She emphasizes, “Boulder tends to be a little further along the continuum in terms of how we look at transportation. We take a more holistic view; we’re more focused on providing the transportation choices than a lot of other communities in our region.”
She mentions that the other communities are all taking notice. “They realize that we don’t have the money and we don’t have the space to just endlessly accommodate more automobiles.” She adds, “Over the past several years we’ve seen more and more interest and focus in how do we provide the options? What can we do? How do we look at land use and transportation? How do we make transit work?”
Being ahead on the continuum has its own challenge. Because Boulder has been doing this for awhile, it is ahead on a lot of things and it’s a challenge to figure out where the next step should be. “Other communities look to Boulder and learn from what we’ve done, but we’re constantly looking for new ideas to figure out what’s next in Boulder,” says Roskowski. “There’s not a clear, not one community that we look to, to say, OK, we want to be like that community, that’s our goal.
“What we have found is, there are a lot of innovative and interesting things going on in other communities and so while there’s not one role model for us to look to, there is a lot we can learn from other places around the country because we do not have it all figured out.” She emphasizes, “We’ve been doing it for a while, we’ve learned how to do some things well, but there are other communities that are ahead of us in terms of some other things, like BRT.” She stresses that going to various conferences has helped them pick up ideas from others and bring them back to implement in Boulder.
The Transit Piece
The first transit product brought to life was the Hop, a high-frequency circulator that was a joint partnership between the city of Boulder and the Denver Regional Transportation District (RTD). “We jointly fund that with assistance from the University of Colorado and it is operated by a non-profit called Special Transit,” says Roskowski.
“Since then we have created Skip, Jump, Bound, Leap and the Dash. They’re all high-frequency services running every 10 minutes at peak hours,” she explains. She mentions the circulators are operated by RTD. “In some cases the city provides the additional sum of money to run, basically buying a transit service from RTD.” The city of Boulder started most of those with Congestion Mitigation and Air Quality (CMAQ) grants.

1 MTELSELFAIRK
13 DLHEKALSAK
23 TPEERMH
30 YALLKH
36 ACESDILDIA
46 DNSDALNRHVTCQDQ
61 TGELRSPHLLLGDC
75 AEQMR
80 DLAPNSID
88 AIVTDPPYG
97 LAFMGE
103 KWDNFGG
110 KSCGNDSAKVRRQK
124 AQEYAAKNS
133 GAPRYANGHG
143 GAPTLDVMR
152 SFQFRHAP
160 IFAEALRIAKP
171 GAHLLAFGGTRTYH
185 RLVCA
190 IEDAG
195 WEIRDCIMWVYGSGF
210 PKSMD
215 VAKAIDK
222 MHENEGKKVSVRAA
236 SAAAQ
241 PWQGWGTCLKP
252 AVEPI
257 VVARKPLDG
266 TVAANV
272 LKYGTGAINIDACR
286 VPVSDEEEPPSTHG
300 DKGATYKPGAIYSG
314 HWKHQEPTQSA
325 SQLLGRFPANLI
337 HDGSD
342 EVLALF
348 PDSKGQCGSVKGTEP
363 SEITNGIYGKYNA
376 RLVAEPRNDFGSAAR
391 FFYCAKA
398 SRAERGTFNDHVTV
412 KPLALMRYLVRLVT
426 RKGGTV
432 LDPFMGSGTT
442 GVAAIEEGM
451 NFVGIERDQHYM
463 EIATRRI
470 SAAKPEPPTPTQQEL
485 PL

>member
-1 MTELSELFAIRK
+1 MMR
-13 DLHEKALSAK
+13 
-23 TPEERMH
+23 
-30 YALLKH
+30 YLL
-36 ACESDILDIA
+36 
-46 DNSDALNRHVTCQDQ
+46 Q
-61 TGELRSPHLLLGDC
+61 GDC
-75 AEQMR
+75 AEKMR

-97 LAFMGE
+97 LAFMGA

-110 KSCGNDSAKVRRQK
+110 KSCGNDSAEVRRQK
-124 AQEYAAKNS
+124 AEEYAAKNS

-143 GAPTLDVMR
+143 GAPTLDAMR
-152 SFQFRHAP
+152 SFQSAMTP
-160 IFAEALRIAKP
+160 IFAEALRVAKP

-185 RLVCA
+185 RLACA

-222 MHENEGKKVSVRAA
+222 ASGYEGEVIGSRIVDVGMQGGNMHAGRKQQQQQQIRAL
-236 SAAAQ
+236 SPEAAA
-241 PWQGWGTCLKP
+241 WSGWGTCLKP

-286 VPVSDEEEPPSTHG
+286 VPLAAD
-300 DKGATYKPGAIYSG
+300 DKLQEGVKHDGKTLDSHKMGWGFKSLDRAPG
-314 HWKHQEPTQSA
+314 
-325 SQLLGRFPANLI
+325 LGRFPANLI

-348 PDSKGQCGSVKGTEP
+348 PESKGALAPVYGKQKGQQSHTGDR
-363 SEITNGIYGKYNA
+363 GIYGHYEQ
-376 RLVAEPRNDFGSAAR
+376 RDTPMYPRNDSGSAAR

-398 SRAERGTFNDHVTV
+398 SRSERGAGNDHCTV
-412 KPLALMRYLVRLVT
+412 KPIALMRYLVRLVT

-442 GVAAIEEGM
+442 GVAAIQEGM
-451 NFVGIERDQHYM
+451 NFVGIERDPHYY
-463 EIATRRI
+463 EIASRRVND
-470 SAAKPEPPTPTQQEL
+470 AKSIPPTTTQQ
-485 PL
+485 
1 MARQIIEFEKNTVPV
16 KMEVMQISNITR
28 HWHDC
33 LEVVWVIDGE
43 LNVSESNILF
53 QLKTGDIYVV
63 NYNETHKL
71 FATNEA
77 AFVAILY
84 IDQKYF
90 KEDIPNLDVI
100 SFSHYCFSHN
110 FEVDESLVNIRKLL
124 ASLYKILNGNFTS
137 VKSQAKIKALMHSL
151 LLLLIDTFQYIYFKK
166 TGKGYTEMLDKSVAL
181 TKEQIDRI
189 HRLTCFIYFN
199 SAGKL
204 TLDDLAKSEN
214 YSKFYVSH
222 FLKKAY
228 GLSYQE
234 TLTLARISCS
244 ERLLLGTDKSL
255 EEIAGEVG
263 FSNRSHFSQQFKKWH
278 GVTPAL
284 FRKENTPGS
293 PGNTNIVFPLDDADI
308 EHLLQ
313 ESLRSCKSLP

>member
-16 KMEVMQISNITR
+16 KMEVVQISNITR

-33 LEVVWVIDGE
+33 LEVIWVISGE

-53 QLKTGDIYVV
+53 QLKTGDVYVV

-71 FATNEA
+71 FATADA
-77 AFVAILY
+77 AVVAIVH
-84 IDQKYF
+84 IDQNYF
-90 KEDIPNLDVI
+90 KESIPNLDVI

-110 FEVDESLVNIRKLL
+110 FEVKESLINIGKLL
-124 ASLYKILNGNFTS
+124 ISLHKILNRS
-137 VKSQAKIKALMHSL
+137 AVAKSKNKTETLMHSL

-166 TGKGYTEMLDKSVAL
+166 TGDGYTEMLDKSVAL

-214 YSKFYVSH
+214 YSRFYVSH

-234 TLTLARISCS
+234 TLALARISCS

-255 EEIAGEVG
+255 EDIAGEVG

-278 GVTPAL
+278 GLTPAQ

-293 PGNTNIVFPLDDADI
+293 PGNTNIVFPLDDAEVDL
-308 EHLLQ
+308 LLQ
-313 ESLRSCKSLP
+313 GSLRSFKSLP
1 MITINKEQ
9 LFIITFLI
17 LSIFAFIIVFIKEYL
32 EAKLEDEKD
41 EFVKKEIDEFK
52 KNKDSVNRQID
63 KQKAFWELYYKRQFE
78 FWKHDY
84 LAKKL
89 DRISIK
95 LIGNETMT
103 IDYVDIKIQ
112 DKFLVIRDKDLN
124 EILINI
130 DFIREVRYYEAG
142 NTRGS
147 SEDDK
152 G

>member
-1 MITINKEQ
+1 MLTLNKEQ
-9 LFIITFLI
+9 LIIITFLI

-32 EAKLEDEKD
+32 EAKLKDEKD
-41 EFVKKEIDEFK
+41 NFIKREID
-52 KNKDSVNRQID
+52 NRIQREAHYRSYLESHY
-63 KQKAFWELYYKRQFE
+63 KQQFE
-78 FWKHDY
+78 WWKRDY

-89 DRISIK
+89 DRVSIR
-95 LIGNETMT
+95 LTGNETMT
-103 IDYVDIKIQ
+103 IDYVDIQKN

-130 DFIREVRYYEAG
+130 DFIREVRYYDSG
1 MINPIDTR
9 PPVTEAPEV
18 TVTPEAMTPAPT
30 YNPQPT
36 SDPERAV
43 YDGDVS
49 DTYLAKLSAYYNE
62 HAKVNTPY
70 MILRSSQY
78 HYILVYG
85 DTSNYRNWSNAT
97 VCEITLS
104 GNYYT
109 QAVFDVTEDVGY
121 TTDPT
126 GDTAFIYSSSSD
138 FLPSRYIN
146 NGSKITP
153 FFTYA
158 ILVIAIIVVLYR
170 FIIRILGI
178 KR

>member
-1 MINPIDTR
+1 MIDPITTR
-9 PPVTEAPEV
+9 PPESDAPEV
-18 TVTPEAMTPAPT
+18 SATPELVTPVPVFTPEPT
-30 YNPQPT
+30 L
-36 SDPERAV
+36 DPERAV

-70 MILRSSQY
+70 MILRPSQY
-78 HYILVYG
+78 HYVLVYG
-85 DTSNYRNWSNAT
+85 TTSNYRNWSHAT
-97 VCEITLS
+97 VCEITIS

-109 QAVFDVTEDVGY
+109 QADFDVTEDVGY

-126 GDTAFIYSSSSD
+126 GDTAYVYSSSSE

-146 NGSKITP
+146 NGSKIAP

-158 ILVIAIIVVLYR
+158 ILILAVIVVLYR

She is anticipating future increases in RTD service. “RTD passed the ballot initiative in 2004. Boulder will be getting commuter rail in 2015 and significantly enhanced bus service, BRT-type service, somewhere in the same timeframe. That’s going to be fabulous in terms of improving our regional service, because one of the challenges, if you look at the mode split in Boulder, it’s significant.
“We have really made progress in terms of shifting trips out of single-occupancy vehicles into other modes,” she explains. “But regionally we’re pretty stuck at 80 percent single-occupancy vehicle trips, just because they can’t get there.” With Boulder being a desirable place to live, housing prices have gone up significantly. The city has become a job center with a lot of people who work in Boulder but live outside of Boulder. “That’s one of our new challenges,” she remarks. “Fastracks will help.
“Boulder wants really good, really robust transit service,” asserts Roskowski. “That is a challenge for any transit agency to provide, especially when you look at what your farebox recovery rate is.” She continues, “Transit agencies like RTD cannot just continue to provide more and more transit service; the numbers just don’t work out.
Just like many transit agencies, GO Boulder is trying to figure out how to continue to provide and expand options when there is little funding. “It’s a really challenging and interesting time for us because Boulder saw a pretty significant economic downturn in 2002 or so with the high-tech industry crash,” states Roskowski. “So while 10 years ago we had a lot of money to throw at new services and try new things, we don’t today.